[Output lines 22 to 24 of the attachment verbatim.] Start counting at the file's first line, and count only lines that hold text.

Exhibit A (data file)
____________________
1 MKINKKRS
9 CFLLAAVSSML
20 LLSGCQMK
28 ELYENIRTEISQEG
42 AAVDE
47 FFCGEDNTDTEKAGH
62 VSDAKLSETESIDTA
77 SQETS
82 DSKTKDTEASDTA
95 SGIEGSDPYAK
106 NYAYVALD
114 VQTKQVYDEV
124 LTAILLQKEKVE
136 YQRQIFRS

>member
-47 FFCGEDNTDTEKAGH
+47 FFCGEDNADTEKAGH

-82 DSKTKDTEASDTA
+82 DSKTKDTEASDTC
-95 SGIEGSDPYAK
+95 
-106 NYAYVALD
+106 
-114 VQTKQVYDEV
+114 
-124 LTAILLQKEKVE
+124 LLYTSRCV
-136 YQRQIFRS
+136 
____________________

-106 NYAYVALD
+106 
-114 VQTKQVYDEV